Colossians 3:20-21 / Obedience in the Home

Posted on October 11, 2015

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This is the twentieth in a verse by verse exposition of the book of Colossians. This message was delivered at Hillcrest Baptist Church on the evening of October 11, 2015. This message deals with the command for children to obey their parents, and the role of discipline when they do not obey. This post contains an audio recording of the sermon, as well as my sermon notes (sermon notes are not necessarily a complete transcript).
SERMON AUDIO:

Col 3:20

SERMON NOTES:

v.20:

This command echoes the 5th commandment.

  • Exodus 20:12

“Obey” implies a readiness to hear and carry out orders. A child’s ongoing responsibility is to listen to and carry out the instructions of his or her parents. Paul says two things about this obedience. 

  1. It is to be complete:”in all things.” Paul, of course, sets this in a Christian context. He is dealing with the Christian home and assumes Christian attitudes on the part of parents. The only limit on a child’s obedience is when parents demand something contrary to God’s word, as with any commandment to earthly obedience. nSometimes, children will act contrary to their parent’s wishes by coming to Christ. (Luke 12:51-53) Apart from such circumstances, children are obligated to obedience.
  2. The obedience of children to their parents pleases the Lord. The obedience of children is an obligation grounded in the very nature of the relationship between parents and children.

obedience reflects God’s design for order in the home. As Paul wrote elsewhere, “It is right”.

  • Ephesians 6:1

Pleasing the Lord, of course, is what we should strive to do in all things.
This is also called the first commandment with promise.

  • Ephesians 6:2

 The promise of a long life is based upon the child obeying his parents and helping his parents as they require care or assistance in their later years.

  • Proverbs 6:20
  • 1 Timothy 5:8, 16

 The Lord Jesus submitted Himself to this authority.

  • Luke 2:51

Since He lived a sinless life (Hebrews 4:15), it would follow that He upheld this commandment and honored His earthly parents just as He honored His heavenly Father.
v.21:

What happens when children fail to be obedient? Discipline becomes necessary, but we are admonished not to provoke our children to wrath. This seems to draw a fine line that parents must walk as children are disciplined.

In the pagan world of Paul’s day, and even in many Jewish households, most fathers ruled their families with rigid and domineering authority. The desires and welfare of wives and children were seldom considered. This Scripture makes clear that a Christian father’s authority over his children does not allow for unreasonable demands and strictures that might drive his children to anger. This could include constant fault-finding, or always nagging the children over petty things. 

Firm discipline may be necessary, but it must always be administered in the right spirit. Parents can be so exacting, so demanding, or so severe that they create within their children the feeling that it is impossible for them to please. Sometimes we seem to demand perfection from our children. Lets not forget that we serve a Lord who has forgiven our imperfections. Certainly we should strive to live Christ-like lives, and we should teach our children to do the same. However, lets never forget that sometimes we will fail. Though God may chastise us, He will also forgive us.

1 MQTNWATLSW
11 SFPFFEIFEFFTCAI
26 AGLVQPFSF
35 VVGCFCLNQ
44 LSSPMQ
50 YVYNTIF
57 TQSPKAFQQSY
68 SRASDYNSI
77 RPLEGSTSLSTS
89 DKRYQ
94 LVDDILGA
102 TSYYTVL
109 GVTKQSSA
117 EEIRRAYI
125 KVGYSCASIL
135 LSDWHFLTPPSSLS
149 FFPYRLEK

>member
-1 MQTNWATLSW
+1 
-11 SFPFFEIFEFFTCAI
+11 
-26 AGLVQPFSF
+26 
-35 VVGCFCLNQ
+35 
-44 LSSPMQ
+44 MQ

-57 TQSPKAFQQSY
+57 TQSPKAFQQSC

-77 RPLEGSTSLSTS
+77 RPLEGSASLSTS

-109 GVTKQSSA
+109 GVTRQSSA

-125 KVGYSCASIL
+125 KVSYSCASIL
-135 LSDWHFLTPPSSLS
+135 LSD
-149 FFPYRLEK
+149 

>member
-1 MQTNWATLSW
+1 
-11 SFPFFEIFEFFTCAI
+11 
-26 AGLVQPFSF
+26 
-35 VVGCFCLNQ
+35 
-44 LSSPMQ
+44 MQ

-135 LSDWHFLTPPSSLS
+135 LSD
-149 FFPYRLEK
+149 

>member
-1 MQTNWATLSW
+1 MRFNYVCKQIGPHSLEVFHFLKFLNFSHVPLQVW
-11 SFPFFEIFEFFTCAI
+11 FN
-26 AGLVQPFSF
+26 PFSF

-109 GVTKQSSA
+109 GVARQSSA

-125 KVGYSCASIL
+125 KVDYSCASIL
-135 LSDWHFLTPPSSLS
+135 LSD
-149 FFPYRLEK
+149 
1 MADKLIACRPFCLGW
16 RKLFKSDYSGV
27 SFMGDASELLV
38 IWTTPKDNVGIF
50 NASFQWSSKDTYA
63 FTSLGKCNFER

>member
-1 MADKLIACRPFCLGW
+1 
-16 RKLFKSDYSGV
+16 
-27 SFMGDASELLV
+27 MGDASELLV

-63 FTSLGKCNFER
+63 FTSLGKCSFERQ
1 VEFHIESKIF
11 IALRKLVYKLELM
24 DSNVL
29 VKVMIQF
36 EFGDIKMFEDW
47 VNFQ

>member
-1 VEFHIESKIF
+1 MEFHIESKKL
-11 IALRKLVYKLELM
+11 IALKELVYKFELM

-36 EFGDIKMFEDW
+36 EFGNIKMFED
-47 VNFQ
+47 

• 1 John 1:9

We should apply this same principle to our children. Should we be harder on them than God is on us? I think not.

Ephesians 6:4 mirrors this verse. 

What does all this mean? Apart from the obvious things, such as caring for and providing for their needs, we are to instruct them in God’s Word.

  • Deuteronomy 11:19

We are not only to teach them the nice things, but also of God’s judgments. They need to know the entire nature of God, so that they learn to obey God.

  • Deuteronomy 32:46

We are to discipline.

  • Proverbs 19:18

What the bible does not tell us is exactly how restrictive or permissive to be with our children. The reason is because each child is different, there is no one size fits all answer. Parenting actually requires us to use our brains. It’s the same reason that we aren’t given specific evangelism procedures, because different people require different methods. Instead, the bible simply tells us to do it. In the end, you want the child to understand right and wrong, to know God’s way.

Discipline is more than punishment. It is part of training, and should be used to teach right and wrong. With older children you can explain your actions, but this may not be possible with young children. Have you ever tried to reason with a two year old? Young children simply need to learn the meaning of no. Remember, God doesn’t always explain Himself to us, either. 

Discipline requires consistency. Don’t allow tomorrow what you forbid today. Children need to know what to expect. As parents, we need to set a Godly example. We need to interact with our children regularly and teach them all of God’s Word. We need to be diligent in our discipline, and pray for our children on a daily basis. It’s a difficult task, but one that God will empower you to fulfill.

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Posted in: Family, Sermons